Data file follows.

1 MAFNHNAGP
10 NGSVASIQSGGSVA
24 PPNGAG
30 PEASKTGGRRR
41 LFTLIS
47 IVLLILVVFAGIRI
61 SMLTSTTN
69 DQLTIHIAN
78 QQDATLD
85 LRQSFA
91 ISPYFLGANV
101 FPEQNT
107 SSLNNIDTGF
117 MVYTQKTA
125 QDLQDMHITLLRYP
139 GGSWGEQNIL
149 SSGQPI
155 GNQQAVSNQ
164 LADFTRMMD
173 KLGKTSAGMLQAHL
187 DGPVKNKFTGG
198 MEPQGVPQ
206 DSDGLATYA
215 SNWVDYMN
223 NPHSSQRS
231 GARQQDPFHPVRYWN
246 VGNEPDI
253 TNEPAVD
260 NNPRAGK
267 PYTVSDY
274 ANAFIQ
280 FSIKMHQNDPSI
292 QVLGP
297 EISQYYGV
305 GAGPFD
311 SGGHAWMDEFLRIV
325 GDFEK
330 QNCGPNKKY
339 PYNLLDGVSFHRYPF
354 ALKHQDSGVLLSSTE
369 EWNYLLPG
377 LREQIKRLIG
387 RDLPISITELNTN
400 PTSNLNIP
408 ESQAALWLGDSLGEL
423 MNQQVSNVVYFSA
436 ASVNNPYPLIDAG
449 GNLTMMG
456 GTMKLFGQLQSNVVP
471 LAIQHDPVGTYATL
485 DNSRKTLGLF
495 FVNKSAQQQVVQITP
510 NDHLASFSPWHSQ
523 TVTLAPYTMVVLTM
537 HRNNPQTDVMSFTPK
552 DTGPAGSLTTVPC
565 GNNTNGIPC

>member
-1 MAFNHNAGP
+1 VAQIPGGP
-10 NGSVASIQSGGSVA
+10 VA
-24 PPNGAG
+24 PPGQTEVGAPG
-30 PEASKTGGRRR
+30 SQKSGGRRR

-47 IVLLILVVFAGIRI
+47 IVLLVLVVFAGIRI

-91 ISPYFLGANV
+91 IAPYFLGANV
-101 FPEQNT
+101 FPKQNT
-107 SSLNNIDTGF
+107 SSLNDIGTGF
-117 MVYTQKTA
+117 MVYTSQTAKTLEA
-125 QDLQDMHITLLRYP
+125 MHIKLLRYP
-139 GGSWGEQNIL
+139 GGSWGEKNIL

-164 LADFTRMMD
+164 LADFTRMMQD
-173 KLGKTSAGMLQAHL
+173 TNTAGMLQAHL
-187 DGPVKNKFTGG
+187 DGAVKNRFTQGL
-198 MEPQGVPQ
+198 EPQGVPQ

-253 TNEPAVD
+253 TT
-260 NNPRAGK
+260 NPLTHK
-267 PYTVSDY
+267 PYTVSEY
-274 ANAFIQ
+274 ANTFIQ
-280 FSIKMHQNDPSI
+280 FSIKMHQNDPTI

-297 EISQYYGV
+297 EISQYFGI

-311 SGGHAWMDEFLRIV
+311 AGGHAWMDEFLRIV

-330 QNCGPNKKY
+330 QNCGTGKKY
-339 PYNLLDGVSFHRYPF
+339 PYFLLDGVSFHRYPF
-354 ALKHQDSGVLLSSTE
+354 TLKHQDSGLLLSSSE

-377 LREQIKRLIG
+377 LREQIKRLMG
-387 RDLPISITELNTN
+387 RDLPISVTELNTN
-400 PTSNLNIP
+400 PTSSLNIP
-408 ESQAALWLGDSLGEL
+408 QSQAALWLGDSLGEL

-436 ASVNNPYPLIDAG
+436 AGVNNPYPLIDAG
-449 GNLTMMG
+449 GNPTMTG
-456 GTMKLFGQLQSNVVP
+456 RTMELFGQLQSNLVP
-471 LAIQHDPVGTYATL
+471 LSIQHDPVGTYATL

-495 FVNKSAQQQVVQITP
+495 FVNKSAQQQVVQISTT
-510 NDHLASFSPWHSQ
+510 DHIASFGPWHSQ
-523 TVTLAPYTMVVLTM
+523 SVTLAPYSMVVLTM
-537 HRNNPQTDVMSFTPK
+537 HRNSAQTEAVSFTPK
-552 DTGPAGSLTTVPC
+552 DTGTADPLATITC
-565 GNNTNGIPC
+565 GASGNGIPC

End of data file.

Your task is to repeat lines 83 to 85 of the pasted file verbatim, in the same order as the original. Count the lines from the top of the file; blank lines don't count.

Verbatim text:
-173 KLGKTSAGMLQAHL
+173 TNTAGMLQAHL
-187 DGPVKNKFTGG